Life continues steadily onward,…I’m a substitute art teacher, now, by the way. It’s funny how a series of events, once put in motion, can take you where you least expect to go. As it turns out, I really enjoy getting to know these kids. My favorite part is just having conversations with them, followed closely by giving them choices in their assignments that they can personalize to their own interests. From Anime to tattoos, Manga to interior design, cars to experimental chandeliers from pop cans, their interests are varied and very real.
I created an excel spreadsheet to keep track of it all, too. My apologies to those that have just fainted with disbelief.
One of the classes I teach is Advanced Ceramics, but they are teaching me. Literally. I had never sat at a potter’s wheel before in my life, and with my student’s help, my first attempt at a pot became a lovely turtle named George (because I will hug him and squeeze him and call him George,…one of the students even gets most of my obscure references). I have successfully thrown a pot and glazed it. Another pot remains to be tested in the kiln. I’m hoping it doesn’t explode. None of mine have exploded yet, and as it turns out, this is a very valid concern.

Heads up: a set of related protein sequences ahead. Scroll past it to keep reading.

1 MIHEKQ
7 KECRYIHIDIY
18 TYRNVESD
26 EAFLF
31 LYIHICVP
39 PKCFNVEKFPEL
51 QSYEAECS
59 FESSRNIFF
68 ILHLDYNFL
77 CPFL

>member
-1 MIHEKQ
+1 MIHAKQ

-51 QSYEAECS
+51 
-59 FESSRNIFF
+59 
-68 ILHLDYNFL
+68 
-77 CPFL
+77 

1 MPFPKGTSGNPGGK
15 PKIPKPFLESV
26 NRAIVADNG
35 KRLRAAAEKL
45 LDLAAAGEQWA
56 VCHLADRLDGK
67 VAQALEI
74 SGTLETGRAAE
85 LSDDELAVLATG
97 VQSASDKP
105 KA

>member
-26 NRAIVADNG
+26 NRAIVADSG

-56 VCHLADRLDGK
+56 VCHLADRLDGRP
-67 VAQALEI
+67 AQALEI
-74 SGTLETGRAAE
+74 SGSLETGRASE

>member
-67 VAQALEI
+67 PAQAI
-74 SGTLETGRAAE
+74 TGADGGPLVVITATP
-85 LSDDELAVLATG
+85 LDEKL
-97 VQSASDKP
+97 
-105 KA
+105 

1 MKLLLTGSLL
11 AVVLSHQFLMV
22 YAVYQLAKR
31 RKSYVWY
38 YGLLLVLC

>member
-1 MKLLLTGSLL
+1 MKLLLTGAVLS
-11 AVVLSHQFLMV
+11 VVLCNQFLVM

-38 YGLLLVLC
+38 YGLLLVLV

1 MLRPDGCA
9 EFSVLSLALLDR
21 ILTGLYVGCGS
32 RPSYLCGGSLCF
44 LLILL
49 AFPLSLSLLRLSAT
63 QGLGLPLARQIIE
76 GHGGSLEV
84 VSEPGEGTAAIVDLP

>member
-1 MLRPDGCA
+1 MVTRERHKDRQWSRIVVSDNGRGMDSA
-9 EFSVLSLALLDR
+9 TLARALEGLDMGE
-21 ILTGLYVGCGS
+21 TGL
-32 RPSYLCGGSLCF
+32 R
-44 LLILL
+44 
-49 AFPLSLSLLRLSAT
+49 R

My favorite part of ceramics is making clay, though. Apparently, this is yet another way that I’m a little odd. Let me explain. When clay is being used and doesn’t go as planned (say a sound startles you and you rip the whole thing in two, for instance), the clay gets thrown into a trashcan full of water. We refer to this as the Agua Bucket (because the girls have an ongoing issue with calling it moist or saturated clay, don’t ask,…), and the discarded clay softens into a miry mush. When the time comes to make clay (because too much has accumulated and you’re running out of room in the bucket), you have to reach down and slop some onto the table. Disturbing the water causes a very singular aroma to rise from the depths. This is a scent that will linger, and permeate your clothes and hair.
Once the smelly blobs are on the table, you work dry clay powder (affectionately referred to as queso, or Parmesan) throughout, squeezing, kneading, and smacking the blob on the table until it’s the right consistency to be used again as clay. “Ew, it’s disgusting!” is commonly heard during this process, and that is a correct assessment. It is.
It’s also fun. Stinky, messy, disgusting fun. It’s oddly energizing to take a mess and make it ready to be molded into something usable. While squeezing and squishing, kneading and wringing, I like to think about what the clay could become once it is ready to be used. There’s a parallel to molding the students in there, but if I’m honest, the biggest parallel is to myself. I just have to trust that all this molding and shaping I’ve undergone will result in something useful. Better still, if I can be useful during the process.
Just some thoughts.